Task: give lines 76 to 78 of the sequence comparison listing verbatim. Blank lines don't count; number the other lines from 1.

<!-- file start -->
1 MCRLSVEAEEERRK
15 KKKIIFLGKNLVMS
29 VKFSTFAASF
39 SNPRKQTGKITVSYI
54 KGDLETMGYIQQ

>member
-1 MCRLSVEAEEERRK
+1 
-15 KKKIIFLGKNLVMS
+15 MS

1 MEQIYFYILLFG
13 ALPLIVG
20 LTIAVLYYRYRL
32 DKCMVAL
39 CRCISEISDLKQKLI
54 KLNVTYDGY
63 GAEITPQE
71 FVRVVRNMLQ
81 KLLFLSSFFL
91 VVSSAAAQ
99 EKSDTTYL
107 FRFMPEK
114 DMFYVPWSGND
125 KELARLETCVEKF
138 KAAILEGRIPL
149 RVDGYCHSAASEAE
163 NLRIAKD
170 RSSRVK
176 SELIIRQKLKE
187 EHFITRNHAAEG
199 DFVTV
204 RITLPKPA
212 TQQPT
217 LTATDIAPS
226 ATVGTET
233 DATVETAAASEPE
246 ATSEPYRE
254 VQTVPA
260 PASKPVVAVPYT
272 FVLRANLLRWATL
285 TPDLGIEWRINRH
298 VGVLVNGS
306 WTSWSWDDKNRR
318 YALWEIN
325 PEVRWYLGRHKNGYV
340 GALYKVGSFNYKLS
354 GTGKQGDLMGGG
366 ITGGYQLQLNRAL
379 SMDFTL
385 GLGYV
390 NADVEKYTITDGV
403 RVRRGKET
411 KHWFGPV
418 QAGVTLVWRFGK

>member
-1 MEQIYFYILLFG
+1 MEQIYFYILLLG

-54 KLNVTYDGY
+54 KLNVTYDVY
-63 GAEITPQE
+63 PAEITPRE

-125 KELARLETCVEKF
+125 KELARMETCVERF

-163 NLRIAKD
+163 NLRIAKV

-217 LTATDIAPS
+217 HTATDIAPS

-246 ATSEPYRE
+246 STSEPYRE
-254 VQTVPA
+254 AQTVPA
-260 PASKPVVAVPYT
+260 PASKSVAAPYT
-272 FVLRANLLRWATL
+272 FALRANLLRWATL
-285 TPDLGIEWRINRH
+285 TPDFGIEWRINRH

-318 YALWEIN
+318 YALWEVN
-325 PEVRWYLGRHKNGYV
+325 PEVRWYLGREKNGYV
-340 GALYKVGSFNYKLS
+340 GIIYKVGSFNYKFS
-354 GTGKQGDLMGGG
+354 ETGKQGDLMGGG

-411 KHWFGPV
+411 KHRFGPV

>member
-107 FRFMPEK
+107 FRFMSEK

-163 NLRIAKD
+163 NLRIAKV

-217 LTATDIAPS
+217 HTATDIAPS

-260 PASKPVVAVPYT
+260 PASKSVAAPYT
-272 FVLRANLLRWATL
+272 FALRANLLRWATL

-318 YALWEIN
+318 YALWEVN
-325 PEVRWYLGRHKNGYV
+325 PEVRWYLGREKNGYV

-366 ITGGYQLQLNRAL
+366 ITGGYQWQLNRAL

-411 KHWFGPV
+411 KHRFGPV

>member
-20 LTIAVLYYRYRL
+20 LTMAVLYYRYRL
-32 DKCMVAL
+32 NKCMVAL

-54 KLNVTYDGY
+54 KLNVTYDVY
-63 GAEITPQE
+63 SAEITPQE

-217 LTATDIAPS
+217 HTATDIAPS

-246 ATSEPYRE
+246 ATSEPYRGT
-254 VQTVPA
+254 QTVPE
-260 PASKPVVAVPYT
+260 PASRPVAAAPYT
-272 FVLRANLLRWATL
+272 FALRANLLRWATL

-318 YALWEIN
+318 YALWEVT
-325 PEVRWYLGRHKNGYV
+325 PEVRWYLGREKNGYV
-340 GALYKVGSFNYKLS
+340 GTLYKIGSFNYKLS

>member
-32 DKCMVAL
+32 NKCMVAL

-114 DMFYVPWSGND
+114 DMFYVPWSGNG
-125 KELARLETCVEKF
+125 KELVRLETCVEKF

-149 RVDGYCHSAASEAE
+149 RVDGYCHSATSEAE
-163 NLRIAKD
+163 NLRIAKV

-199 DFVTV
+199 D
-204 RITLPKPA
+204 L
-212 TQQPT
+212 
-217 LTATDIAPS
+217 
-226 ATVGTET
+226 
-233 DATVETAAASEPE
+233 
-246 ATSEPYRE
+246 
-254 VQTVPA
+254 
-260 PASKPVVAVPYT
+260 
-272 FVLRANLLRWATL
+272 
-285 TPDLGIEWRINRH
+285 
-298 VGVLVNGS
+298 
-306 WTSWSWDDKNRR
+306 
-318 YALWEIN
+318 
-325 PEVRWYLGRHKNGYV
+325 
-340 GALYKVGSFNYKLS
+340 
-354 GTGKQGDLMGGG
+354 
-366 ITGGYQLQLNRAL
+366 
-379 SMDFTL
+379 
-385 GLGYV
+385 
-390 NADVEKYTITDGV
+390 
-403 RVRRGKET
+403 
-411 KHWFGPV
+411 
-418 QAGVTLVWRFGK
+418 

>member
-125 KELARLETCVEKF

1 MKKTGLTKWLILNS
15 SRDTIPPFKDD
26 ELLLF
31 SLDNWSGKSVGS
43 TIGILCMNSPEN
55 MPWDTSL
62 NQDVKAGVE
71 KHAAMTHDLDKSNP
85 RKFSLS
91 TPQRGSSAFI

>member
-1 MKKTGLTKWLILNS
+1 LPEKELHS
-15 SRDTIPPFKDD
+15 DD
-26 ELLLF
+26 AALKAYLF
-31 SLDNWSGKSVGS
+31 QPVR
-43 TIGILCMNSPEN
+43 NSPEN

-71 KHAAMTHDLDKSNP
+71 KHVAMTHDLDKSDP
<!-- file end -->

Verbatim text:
-285 TPDLGIEWRINRH
+285 TPDFGIEWRINRH

-318 YALWEIN